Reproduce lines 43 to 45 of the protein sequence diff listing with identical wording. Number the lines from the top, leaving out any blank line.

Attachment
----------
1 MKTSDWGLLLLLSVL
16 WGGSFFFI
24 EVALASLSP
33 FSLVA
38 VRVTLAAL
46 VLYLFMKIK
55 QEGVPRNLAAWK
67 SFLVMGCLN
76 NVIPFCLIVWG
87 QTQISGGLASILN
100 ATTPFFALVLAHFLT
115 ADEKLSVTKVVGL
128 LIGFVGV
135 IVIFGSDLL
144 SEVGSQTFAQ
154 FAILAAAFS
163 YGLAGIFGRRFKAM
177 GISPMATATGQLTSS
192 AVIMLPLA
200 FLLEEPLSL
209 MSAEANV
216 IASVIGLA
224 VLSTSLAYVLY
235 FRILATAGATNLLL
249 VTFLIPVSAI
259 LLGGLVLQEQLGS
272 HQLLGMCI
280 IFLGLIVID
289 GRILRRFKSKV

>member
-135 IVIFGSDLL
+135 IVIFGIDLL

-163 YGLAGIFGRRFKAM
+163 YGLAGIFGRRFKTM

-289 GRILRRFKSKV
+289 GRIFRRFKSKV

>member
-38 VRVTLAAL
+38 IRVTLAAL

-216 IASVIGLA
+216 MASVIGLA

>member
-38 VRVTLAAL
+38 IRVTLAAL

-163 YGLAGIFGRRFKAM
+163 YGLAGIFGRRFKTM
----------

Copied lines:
-38 VRVTLAAL
+38 IRVTLAAL

-163 YGLAGIFGRRFKAM